Tuesday, April 29, 2008

The History and Future of the Solar System

The Solar System was just sparse amounts of gas 5 billion years ago, Hydrogen and Helium were the main components (Approximately 2% were heavier elements left from another star).  The pre-solar-system nebula collapsed and began to spin.  Then, as more mass condensed at the center, gravity's effects began.  Then, over millions of years, density and energy heated the Sun's core.  Meanwhile, collisions between small, asteroid-like objects formed the first proto-planets.  Then, the Sun's core reached 18 million degrees, and Hydrogen fusion started.  The expulsion of energy and radiation cleared the inner solar system of debris, save the now fairly large proto-planets.  The extra gas ended up orbiting around the outer planets, forming the Gas Giants.  All remaining planetary objects were absorbed by the Gas Giants, turned into tiny moons, propelled back into the soon-to-be asteroid belt, or sent out into the Kuiper Belt or Oort Cloud.  Eventually all planets had "cleared their neighborhood", a term that means to eject all matter form their orbital paths with gravity.  No changes occurred for billions of years afterward, bringing us to the present.

 The Solar System is now 4.6 billion years old.  Every 1.1 billion years, the sun grows slightly larger, and increases by 10% in luminosity.  Within one billion years, the radiation from the Sun will become so powerful that all life on Earth will go extinct, and Mars will be the most habitable planet.  In 5 billion years, the Sun will swell to a red giant and swallow Mercury, Venus, and Earth.  Then, in an explosion the Sun will shed its outer layers into space and become a white dwarf (white dwarfs and other stellar explosions are explained here), and shortly after cool and become a black dwarf.  The frozen planets may orbit into eternity or the explosion of the Sun will send them into space.  Then, the gas from the Sun may help make new stars and planets, maybe for billions of years to come.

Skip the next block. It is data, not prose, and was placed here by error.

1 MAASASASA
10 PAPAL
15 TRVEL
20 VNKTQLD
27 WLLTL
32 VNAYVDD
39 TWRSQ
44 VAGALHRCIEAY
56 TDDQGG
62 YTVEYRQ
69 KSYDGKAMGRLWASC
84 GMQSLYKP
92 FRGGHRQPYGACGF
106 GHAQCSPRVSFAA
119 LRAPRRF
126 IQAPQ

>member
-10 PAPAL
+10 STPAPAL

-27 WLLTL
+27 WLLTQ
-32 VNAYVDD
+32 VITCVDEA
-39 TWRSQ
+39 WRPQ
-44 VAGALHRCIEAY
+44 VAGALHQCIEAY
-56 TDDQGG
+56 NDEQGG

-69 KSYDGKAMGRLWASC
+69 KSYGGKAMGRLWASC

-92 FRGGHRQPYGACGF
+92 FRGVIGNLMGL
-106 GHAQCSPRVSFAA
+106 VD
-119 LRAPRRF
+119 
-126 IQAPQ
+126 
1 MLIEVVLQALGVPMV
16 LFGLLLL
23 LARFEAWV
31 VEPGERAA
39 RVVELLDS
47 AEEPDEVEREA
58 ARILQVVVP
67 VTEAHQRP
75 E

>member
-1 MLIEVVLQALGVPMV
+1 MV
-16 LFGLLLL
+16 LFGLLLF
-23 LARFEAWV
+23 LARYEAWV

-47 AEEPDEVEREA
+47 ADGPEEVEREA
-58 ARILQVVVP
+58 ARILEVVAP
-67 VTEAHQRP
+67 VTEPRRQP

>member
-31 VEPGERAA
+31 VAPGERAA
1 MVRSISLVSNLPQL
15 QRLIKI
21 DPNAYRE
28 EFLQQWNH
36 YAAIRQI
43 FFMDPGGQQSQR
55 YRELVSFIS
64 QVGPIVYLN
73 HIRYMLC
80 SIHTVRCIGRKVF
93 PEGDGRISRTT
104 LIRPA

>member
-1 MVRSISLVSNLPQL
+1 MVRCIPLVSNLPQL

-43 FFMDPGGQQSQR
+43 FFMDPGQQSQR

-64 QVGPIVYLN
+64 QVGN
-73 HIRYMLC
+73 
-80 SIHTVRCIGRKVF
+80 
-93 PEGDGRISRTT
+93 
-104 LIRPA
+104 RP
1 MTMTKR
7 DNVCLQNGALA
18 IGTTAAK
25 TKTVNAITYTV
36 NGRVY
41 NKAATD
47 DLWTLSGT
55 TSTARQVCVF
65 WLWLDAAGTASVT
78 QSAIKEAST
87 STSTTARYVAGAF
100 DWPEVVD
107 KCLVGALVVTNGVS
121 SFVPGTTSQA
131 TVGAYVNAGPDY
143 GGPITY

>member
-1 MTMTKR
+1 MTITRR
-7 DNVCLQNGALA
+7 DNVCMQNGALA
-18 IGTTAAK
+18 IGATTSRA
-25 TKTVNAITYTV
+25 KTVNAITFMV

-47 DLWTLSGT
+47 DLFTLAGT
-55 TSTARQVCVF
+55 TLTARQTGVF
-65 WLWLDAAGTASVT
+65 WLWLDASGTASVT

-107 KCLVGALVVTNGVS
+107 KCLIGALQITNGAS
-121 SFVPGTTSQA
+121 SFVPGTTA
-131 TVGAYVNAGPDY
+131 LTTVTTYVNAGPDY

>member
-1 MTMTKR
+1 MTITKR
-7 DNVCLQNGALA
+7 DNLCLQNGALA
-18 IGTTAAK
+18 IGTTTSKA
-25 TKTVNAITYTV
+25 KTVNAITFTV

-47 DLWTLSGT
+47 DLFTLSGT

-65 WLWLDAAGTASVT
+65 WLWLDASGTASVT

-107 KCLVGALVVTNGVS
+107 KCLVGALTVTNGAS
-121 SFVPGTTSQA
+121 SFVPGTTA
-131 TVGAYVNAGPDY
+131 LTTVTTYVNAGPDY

Saturday, April 26, 2008

Life in the Solar System

As billions of species come and go on our home planet Earth, we wonder, "Are we alone?"  Outside of our solar system, on extrasolar planets, life could be rare or bountiful.  But locally, here in our solar system, there are still candidates for life.  Recently, evidence of water, and possible evidence of bacteria, and other micro-organisms were revealed in trenches of ancient oceans on Mars, suggesting a habitable climate.  Two gigantic asteroids hit Mars right around the time that the fossils pinpointed the existence of water, leading some people to believe that these asteroids destroyed the magnetic field or some of the atmosphere of Mars.  Therefore, all life on the planet would go extinct, just like an extinction on Earth, but to a greater extent.  

Mercury has no atmosphere, Venus is too hot, the gas giants have no solid surface and objects farther out are too small or cold. So, the moons are the only possibilities left.  Europa, a Galilean moon of Jupiter has an icy surface floating above a freezing ocean, 2 to 100 km deep.  Tides from Jupiter and possible heat from Europa's core, keep this ocean from freezing.  Titan, the only moon in the Solar System with an atmosphere, also holds the ingredients to possible life, save the temperature.  Orbiting freezing Saturn, the only liquid on this moon is liquid nitrogen, collecting in pools on its surface.  Either of these moons could be subject to later spacecraft study, and as our knowledge of technology grows, it is only a matter of time, until we are no longer alone in the Universe...

Tuesday, April 22, 2008

The Oort Cloud and the Kuiper Belt